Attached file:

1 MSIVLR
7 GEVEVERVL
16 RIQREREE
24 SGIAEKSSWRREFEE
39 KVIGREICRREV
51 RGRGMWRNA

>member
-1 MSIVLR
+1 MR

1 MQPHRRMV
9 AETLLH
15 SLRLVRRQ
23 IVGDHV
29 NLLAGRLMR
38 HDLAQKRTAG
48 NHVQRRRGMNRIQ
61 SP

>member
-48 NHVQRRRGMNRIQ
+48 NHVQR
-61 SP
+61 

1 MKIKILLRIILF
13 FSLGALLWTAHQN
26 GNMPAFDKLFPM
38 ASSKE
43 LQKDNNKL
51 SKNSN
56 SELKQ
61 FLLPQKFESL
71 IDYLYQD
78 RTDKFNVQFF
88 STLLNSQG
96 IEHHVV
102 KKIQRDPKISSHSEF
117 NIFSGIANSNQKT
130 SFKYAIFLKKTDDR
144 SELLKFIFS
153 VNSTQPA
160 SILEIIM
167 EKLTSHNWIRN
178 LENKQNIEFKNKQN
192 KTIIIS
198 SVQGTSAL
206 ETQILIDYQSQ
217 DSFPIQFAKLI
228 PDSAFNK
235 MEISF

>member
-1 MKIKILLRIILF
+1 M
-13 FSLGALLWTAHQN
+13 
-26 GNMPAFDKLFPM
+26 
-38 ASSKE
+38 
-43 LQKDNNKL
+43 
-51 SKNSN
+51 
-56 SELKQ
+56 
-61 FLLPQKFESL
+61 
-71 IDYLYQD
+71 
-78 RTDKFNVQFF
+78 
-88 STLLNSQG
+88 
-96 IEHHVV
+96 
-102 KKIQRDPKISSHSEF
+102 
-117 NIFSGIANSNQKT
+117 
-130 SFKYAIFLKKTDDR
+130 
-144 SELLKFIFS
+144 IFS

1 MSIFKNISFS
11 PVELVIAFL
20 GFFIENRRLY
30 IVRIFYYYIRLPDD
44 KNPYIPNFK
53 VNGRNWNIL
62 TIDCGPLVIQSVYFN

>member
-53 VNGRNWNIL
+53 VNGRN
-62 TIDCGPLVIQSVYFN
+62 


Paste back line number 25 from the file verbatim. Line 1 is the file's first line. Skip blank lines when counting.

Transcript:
26 GNMPAFDKLFPM